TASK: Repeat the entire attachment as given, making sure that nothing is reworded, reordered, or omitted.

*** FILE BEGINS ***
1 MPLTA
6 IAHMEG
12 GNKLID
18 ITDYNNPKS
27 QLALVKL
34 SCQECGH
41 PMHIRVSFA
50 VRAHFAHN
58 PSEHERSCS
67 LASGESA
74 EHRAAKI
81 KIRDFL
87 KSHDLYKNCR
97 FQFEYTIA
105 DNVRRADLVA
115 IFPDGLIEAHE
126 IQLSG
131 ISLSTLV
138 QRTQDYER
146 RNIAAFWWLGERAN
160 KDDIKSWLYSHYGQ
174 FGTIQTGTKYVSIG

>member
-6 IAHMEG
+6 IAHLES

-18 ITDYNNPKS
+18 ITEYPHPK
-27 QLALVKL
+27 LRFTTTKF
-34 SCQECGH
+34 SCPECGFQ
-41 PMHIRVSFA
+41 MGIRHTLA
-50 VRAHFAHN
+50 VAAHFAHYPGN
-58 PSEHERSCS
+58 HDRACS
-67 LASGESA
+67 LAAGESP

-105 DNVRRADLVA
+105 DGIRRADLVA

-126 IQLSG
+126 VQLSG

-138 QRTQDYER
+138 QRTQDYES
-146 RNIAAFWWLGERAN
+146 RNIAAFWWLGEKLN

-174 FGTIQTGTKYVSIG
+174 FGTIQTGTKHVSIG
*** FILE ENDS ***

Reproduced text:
1 MPLTA
6 IAHMEG
12 GNKLID
18 ITDYNNPKS
27 QLALVKL
34 SCQECGH
41 PMHIRVSFA
50 VRAHFAHN
58 PSEHERSCS
67 LASGESA
74 EHRAAKI
81 KIRDFL
87 KSHDLYKNCR
97 FQFEYTIA
105 DNVRRADLVA
115 IFPDGLIEAHE
126 IQLSG
131 ISLSTLV
138 QRTQDYER
146 RNIAAFWWLGERAN
160 KDDIKSWLYSHYGQ
174 FGTIQTGTKYVSIG

>member
-6 IAHMEG
+6 IAHLES

-18 ITDYNNPKS
+18 ITEYPHPK
-27 QLALVKL
+27 LRFTTTKF
-34 SCQECGH
+34 SCPECGFQ
-41 PMHIRVSFA
+41 MGIRHTLA
-50 VRAHFAHN
+50 VAAHFAHYPGN
-58 PSEHERSCS
+58 HDRACS
-67 LASGESA
+67 LAAGESP

-105 DNVRRADLVA
+105 DGIRRADLVA

-126 IQLSG
+126 VQLSG

-138 QRTQDYER
+138 QRTQDYES
-146 RNIAAFWWLGERAN
+146 RNIAAFWWLGEKLN

-174 FGTIQTGTKYVSIG
+174 FGTIQTGTKHVSIG